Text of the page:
What ‘Hamilton’ teaches us about leadership

What the musical smash hit ‘Hamilton’ teaches us about leadership of self
Written by By Phil Wall

Lin Manuel-Miranda’s Hamilton: An American Musical, was without doubt the theatrical sensation of 2017. Inspired by Ron Chernow’s 2004 biography of Alexander Hamilton, the show has become a runaway box-office hit in the UK and the US.

Hamilton is one of America’s most influential and – prior to this production, least recognised Founding Fathers. He wrote the majority of the Federalist Papers – still the most authoritative interpretation of the US constitution. In Washington’s first cabinet, he ran the US Treasury and founded America’s first National Bank. A trained lawyer, later in life, he helped to end the legality of the slave trade. But how did such an unlikely hero emerge to scale such historical heights? Or, in the words of the libretto, How does a bastard, orphan, son of a whore and a Scotsman, dropped in the middle of a forgotten spot in the Caribbean by providence, impoverished, in squalor, grow up to be a hero and a scholar?” Hamilton endeavours to wrap up the mystery.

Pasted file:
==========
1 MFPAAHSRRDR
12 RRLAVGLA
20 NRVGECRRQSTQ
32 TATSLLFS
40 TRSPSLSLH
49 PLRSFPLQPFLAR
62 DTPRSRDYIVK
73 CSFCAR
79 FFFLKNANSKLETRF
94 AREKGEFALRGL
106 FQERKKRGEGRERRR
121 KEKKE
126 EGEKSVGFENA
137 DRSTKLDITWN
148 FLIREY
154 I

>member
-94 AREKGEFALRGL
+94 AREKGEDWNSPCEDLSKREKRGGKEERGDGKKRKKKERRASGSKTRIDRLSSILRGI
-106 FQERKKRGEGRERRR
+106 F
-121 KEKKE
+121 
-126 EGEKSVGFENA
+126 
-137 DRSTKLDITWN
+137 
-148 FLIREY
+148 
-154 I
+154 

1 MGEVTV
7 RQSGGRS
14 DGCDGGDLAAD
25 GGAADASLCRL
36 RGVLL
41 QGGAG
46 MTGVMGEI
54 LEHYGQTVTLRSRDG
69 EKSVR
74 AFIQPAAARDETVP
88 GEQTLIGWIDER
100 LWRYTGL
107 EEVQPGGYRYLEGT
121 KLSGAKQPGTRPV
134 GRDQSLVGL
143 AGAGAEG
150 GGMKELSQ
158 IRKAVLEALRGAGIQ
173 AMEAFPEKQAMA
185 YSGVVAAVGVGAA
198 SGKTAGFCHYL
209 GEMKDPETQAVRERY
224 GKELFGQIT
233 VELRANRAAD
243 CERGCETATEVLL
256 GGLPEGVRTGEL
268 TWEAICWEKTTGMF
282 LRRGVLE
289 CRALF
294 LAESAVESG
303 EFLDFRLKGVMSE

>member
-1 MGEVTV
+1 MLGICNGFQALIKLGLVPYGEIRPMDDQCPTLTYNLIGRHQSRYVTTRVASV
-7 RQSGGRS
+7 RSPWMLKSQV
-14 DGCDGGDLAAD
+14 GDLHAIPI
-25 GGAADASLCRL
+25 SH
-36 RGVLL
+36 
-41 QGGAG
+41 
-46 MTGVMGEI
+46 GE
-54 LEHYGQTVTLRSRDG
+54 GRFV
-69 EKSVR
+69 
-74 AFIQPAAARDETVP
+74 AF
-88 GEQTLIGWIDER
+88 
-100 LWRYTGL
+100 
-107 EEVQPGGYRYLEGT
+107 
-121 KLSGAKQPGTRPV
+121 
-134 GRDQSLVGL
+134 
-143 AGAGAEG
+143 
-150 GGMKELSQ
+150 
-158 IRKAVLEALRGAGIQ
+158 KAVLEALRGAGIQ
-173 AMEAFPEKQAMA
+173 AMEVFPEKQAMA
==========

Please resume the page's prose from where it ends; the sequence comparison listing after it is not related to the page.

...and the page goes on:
From her first entry, Hamilton’s would-be partner and will be long-suffering wife looks to take centre-stage. While her gender inhibits her own ambitions, her partnership with Hamilton locates her right at the centre of a historic social circle, offering her a host of opportunities, which she embraces with open arms. That is, until she discovers the humiliating details of her husband’s infidelity. Beating a tragic retreat, Elizabeth, in her own words, “erases herself from the narrative”, swapping politics and power for seclusion and solitude.

But her story doesn’t end here. In the grand finale, she re-imagines the future, putting herself back into her own story. Elizabeth Hamilton would become a renowned social reformer and philanthropist, speaking out against slavery and establishing New York’s first private orphanage. As the curtain falls, Elizabeth Hamilton is warming up for fifty years of campaigning, fundraising and social activism.